On the Road
It's true what they say. If you want to knock a group into shape, and find out what your music is all about, you have to go out there and play live. It's more than simply learning how to hit the notes in the right order - although that's a significant, and sometimes underrated, part of it. It's also about stepping up to the plate, usually in less than perfect circumstances, and finding out what it takes to strut your stuff. It's about locating the spiritual dynamic that powers the group of individuals you have thrown in your lot with. And it's about figuring out how to get your room key in the door after ten drinks on an empty stomach.
We certainly did all that and more on our trip out of town as support on the Wrens'
UK tour. Arriving for our show on Tuesday at Rock City
in Nottingham, George, Drew and I were ready for anything as we imagined ourselves commandeering the grand stage at this well-known, 1,900-capacity hall. What we hadn't taken on board was that Rock City also has a club-sized venue within the same building - capacity 300. Guess where we were playing.... So, not quite the Bon Jovi moment we'd imagined. But, hey, we were ready to rock. Unfortunately, the Wrens were nowhere to be seen. Having flown in to London from New Jersey that morning, they were driving up with the other support group, the Favours
, and had got stuck in traffic somewhere around Birmingham. They all showed up in time to do the briefest of brief soundchecks. But the first sound I got to hear from my guitar was the opening chord of our performance.
Not an ideal start but we banged through the short version of our set and got a warm response. The Favours, who come originally from Hull but are now based in London, then took over and did a bunch of their melodic-indie-garageband-harmony-pop-rock songs. Their bass player, Martin, looked like one of the guys in Abba, while their singer and guitarist, Sara, reminded me of Holly Beth Vincent
of 1980s New York, new wavers Holly and the Italians (Holly, strangely, used to live in the flat above me in Shepherds Bush). George was totally smitten (by their music). Cool people, for sure.
Cometh the hour, cometh the Wrens. I already knew they were an awesome band, but seeing musicianship of that order on a stage that you've not long vacated yourself is a humbling experience. They have spent a long time on the road and they have put it all together: heartbreakingly beautiful songs, manic, high energy theatrics, pinpoint musical accuracy, and a love of what they do that borders on the obsessional. I'm joining their fan club. If they haven't got one, I'm going to start it.
After the gig, the Wrens and the Favours were travelling on to Birmingham, where the next night's gig was scheduled. We were staying put in Nottingham, so we packed up the gear and piled back to the hotel bar. Our friend John was helping with the equipment, and Marilyn was there taking photographs, along with her friends Ian and Celine. Eight rounds later, George, Drew, John and I were back at Rock City where they now had a late night disco thing going on. I remember the DJ playing Paint It, Black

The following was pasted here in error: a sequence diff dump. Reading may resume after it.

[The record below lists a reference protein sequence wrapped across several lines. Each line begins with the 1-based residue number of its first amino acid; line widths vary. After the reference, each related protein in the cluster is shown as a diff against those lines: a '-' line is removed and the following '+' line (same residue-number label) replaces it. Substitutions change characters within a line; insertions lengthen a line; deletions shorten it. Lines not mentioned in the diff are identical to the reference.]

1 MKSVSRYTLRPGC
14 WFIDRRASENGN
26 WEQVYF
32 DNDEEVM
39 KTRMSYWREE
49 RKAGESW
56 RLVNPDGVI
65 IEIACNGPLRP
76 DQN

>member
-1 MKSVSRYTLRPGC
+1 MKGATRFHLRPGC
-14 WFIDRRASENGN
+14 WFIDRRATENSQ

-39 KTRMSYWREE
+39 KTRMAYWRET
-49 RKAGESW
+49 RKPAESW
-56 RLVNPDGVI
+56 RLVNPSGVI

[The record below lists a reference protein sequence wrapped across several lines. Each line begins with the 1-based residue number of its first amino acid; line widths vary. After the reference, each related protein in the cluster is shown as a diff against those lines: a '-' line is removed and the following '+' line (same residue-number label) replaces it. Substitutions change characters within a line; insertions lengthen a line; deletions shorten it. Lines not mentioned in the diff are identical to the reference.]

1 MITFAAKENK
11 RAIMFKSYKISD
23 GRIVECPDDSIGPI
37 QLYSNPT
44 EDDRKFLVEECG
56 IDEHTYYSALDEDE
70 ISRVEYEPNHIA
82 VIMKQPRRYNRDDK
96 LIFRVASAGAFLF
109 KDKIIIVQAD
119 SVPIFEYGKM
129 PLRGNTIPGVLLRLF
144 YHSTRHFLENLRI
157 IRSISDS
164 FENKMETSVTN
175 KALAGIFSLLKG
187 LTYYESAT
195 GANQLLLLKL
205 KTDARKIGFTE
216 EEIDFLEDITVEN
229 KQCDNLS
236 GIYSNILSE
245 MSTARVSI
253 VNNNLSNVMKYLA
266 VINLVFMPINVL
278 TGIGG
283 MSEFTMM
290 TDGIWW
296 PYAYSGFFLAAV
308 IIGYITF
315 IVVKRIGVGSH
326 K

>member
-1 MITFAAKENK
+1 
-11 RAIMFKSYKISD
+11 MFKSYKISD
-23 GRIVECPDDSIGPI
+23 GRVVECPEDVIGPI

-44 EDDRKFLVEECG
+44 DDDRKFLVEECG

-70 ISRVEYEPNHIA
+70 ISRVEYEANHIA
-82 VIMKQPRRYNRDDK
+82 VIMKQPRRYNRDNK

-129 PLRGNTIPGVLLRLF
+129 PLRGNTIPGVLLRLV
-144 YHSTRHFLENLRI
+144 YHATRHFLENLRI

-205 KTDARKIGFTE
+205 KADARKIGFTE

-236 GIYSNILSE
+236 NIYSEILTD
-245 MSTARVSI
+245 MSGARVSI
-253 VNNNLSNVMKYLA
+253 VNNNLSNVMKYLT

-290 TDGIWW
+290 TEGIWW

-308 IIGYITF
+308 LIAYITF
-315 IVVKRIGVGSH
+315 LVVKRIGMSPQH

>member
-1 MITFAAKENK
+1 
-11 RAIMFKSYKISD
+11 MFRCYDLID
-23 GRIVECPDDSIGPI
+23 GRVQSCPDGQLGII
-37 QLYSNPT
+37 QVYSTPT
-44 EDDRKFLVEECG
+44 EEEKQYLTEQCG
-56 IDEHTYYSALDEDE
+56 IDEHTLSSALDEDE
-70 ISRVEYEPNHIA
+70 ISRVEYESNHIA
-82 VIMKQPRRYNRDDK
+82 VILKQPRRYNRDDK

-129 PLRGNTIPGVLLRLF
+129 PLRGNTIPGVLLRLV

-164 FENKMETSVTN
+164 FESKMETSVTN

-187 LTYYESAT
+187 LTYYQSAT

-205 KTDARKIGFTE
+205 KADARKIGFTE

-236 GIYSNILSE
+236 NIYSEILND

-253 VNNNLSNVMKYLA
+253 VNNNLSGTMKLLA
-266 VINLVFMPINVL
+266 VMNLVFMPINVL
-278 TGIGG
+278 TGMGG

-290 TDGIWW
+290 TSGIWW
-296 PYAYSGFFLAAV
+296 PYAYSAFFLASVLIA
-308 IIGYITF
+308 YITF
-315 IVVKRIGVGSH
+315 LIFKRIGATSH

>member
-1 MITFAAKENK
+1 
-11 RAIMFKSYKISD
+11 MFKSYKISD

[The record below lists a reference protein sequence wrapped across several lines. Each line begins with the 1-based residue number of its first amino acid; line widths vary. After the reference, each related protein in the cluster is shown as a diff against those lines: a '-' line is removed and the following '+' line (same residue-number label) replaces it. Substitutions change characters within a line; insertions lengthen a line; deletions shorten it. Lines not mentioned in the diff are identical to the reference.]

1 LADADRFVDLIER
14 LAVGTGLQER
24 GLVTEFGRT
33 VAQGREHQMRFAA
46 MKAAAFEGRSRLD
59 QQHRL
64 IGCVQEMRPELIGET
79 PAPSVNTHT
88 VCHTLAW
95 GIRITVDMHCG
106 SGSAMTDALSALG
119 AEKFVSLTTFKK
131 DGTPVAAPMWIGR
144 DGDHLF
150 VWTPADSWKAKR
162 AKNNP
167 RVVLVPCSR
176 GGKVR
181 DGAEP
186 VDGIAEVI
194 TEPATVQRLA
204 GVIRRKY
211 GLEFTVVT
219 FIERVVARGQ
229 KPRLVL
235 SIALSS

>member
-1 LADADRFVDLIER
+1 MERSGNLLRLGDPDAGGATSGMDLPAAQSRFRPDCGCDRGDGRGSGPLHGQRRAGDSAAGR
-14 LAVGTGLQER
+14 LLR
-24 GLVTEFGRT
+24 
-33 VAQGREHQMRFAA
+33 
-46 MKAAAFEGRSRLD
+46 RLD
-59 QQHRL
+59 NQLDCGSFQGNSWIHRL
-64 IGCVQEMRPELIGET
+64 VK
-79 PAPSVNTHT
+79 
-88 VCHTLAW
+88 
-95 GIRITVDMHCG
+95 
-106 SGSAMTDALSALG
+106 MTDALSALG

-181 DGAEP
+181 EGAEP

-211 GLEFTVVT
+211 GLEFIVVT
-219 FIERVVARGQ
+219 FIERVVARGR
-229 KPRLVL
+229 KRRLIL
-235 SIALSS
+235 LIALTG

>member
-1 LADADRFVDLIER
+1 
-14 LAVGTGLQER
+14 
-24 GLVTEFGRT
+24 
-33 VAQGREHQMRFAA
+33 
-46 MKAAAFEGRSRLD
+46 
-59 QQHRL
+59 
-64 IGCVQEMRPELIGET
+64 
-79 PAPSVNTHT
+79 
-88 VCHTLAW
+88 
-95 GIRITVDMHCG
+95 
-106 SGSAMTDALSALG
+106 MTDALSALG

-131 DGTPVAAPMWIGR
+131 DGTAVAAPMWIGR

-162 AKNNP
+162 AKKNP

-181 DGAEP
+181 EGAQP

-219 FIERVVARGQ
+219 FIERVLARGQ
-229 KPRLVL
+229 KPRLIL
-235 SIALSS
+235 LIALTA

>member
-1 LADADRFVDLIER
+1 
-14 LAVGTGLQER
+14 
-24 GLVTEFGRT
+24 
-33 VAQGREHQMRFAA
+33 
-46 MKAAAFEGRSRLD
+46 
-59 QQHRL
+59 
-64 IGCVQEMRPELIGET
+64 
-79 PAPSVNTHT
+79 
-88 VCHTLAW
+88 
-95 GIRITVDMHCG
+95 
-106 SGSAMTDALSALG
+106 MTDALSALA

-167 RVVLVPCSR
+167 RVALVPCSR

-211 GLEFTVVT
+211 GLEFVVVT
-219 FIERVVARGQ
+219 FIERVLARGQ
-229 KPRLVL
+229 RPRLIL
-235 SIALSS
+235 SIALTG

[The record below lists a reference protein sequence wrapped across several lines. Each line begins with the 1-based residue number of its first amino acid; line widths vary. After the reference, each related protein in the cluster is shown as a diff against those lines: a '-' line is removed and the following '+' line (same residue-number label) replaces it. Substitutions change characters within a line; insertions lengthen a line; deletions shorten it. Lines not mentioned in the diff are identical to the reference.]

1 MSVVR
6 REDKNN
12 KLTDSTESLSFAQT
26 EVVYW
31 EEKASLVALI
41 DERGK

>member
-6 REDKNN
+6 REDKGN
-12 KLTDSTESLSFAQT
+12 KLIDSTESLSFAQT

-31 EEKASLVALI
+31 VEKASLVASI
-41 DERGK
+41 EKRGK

, then it all gets a bit hazy.
Arriving at the Bar Academy
in Birmingham the next day, we had an unusually leisurely soundcheck, and then decided to head off for a drink before the show. But what was this? We could hardly fight our way out of the place for the queue of fans waiting for the doors to open. Fame at last! Except the queue turned out to be for the Academy (proper) next door, at which Damian "Jr. Gong" Marley was appearing. Who? Dude, the Bar
Academy was absolutely the cool place to be that night. Sadly, we weren't there very long ourselves. Played our set, bundled everything out the fire escape door and took off back to London. They were still out there queuing to get shaken down by the security goons for the Marley gig when we left.
One night off, and then we were playing at the 100 Club
along with another of our MySpace
friends, the Storys
.These were very laid back, talented guys, whose West Coast harmonies and hairstyles suggested that although they came from Swansea they were really a parallel-universe incarnation of the Eagles. Legendary venue, of course - which has played host to bands from the Sex Pistols to the Rolling Stones - but that long, thin strip of stage takes a bit of getting used to. There was the usual rushed soundcheck, abruptly curtailed by the doors opening and the first punters coming in. I don't think I heard a note that George played all night. But Drew was certainly cranking it out on the kit, and he was hearing George, so the message kind of got passed along the line. Great to see a select yet dedicated bunch of people showing up for our set.
Next up, The 12 Bar Club
on Thursday. Come along and say hello.
Rock City, Nottingham, Feb 28: The Wrens/The Favours/David Sinclair
Set list: Jammed/Time is the Simplest Thing/Dusted & Rusted/Pennies on a Plate/Going to do Something/Life's Too Serious/The Song Marches on
Bar Academy, Birmingham, Mar 1: The Wrens/The Favours/David Sinclair
Set list: Jammed/Time is the Simplest Thing/Pennies on a Plate/Dusted & Rusted/Going to do Something/Life's Too Serious/The Song Marches on
The 100 Club, Mar 3: The Storys/Stations Of The West/David Sinclair
Set list: Jammed/Time is the Simplest Thing/Pennies on a Plate/Dusted & Rusted/Not Another Wasted Day/Bouquet of Weeds/Going to do Something/Life's Too Serious/The Song Marches on
After catching our historic gig at The Borderline, Caroline Sullivan
, the revered rock critic of The Guardian
, has found time to pen the following testimonial:David Sinclair - man and band - are blues and rock and something that's not quite of either. Inspired by the same sources that initially got the Rolling Stones up and running, they shake it up, yank it about and make it swagger.
What a sweetheart!